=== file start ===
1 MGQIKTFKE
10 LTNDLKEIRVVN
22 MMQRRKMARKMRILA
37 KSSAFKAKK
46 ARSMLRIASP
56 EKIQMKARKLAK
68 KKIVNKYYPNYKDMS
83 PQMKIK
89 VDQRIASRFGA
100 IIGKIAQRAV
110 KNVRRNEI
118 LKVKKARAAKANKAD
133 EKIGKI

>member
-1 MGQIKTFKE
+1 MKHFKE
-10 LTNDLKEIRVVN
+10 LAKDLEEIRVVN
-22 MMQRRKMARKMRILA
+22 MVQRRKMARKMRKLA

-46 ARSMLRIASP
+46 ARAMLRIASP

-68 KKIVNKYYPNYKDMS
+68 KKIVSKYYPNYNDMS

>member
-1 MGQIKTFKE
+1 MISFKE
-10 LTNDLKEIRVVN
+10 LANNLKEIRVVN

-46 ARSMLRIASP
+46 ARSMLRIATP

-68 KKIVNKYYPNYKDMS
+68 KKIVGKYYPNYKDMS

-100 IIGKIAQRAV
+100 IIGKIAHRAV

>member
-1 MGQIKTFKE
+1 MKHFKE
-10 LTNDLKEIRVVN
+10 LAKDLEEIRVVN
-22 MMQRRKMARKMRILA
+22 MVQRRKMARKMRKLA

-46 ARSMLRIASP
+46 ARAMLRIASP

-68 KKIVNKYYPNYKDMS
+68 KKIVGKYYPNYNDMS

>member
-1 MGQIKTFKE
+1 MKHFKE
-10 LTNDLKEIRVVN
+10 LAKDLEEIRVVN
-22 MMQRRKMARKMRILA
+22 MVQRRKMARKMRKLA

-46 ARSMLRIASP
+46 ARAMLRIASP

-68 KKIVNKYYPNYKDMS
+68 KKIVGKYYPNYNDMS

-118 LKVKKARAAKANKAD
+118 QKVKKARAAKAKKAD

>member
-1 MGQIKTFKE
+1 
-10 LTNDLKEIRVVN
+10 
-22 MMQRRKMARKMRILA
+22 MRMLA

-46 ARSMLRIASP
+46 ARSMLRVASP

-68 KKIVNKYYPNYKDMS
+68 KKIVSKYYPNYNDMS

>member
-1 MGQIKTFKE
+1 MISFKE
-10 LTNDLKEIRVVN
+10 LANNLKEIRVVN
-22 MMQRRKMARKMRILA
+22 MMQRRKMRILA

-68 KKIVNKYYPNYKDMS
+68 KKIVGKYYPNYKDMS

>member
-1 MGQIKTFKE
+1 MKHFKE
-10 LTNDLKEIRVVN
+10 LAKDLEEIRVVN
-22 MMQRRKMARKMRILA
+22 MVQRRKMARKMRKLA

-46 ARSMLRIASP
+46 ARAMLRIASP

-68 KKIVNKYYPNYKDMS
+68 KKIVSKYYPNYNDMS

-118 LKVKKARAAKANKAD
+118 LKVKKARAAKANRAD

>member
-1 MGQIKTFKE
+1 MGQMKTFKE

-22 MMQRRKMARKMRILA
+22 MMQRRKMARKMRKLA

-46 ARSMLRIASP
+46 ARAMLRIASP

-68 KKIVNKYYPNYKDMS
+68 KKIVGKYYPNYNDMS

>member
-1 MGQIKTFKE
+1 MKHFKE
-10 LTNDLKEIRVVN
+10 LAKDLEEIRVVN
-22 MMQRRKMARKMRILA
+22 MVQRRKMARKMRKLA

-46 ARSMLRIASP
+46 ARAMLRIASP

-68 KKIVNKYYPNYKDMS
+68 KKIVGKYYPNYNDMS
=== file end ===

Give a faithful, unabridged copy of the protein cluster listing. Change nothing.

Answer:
1 MGQIKTFKE
10 LTNDLKEIRVVN
22 MMQRRKMARKMRILA
37 KSSAFKAKK
46 ARSMLRIASP
56 EKIQMKARKLAK
68 KKIVNKYYPNYKDMS
83 PQMKIK
89 VDQRIASRFGA
100 IIGKIAQRAV
110 KNVRRNEI
118 LKVKKARAAKANKAD
133 EKIGKI

>member
-1 MGQIKTFKE
+1 MKHFKE
-10 LTNDLKEIRVVN
+10 LAKDLEEIRVVN
-22 MMQRRKMARKMRILA
+22 MVQRRKMARKMRKLA

-46 ARSMLRIASP
+46 ARAMLRIASP

-68 KKIVNKYYPNYKDMS
+68 KKIVSKYYPNYNDMS

>member
-1 MGQIKTFKE
+1 MISFKE
-10 LTNDLKEIRVVN
+10 LANNLKEIRVVN

-46 ARSMLRIASP
+46 ARSMLRIATP

-68 KKIVNKYYPNYKDMS
+68 KKIVGKYYPNYKDMS

-100 IIGKIAQRAV
+100 IIGKIAHRAV

>member
-1 MGQIKTFKE
+1 MKHFKE
-10 LTNDLKEIRVVN
+10 LAKDLEEIRVVN
-22 MMQRRKMARKMRILA
+22 MVQRRKMARKMRKLA

-46 ARSMLRIASP
+46 ARAMLRIASP

-68 KKIVNKYYPNYKDMS
+68 KKIVGKYYPNYNDMS

>member
-1 MGQIKTFKE
+1 MKHFKE
-10 LTNDLKEIRVVN
+10 LAKDLEEIRVVN
-22 MMQRRKMARKMRILA
+22 MVQRRKMARKMRKLA

-46 ARSMLRIASP
+46 ARAMLRIASP

-68 KKIVNKYYPNYKDMS
+68 KKIVGKYYPNYNDMS

-118 LKVKKARAAKANKAD
+118 QKVKKARAAKAKKAD

>member
-1 MGQIKTFKE
+1 
-10 LTNDLKEIRVVN
+10 
-22 MMQRRKMARKMRILA
+22 MRMLA

-46 ARSMLRIASP
+46 ARSMLRVASP

-68 KKIVNKYYPNYKDMS
+68 KKIVSKYYPNYNDMS

>member
-1 MGQIKTFKE
+1 MISFKE
-10 LTNDLKEIRVVN
+10 LANNLKEIRVVN
-22 MMQRRKMARKMRILA
+22 MMQRRKMRILA

-68 KKIVNKYYPNYKDMS
+68 KKIVGKYYPNYKDMS

>member
-1 MGQIKTFKE
+1 MKHFKE
-10 LTNDLKEIRVVN
+10 LAKDLEEIRVVN
-22 MMQRRKMARKMRILA
+22 MVQRRKMARKMRKLA

-46 ARSMLRIASP
+46 ARAMLRIASP

-68 KKIVNKYYPNYKDMS
+68 KKIVSKYYPNYNDMS

-118 LKVKKARAAKANKAD
+118 LKVKKARAAKANRAD

>member
-1 MGQIKTFKE
+1 MGQMKTFKE

-22 MMQRRKMARKMRILA
+22 MMQRRKMARKMRKLA

-46 ARSMLRIASP
+46 ARAMLRIASP

-68 KKIVNKYYPNYKDMS
+68 KKIVGKYYPNYNDMS

>member
-1 MGQIKTFKE
+1 MKHFKE
-10 LTNDLKEIRVVN
+10 LAKDLEEIRVVN
-22 MMQRRKMARKMRILA
+22 MVQRRKMARKMRKLA

-46 ARSMLRIASP
+46 ARAMLRIASP

-68 KKIVNKYYPNYKDMS
+68 KKIVGKYYPNYNDMS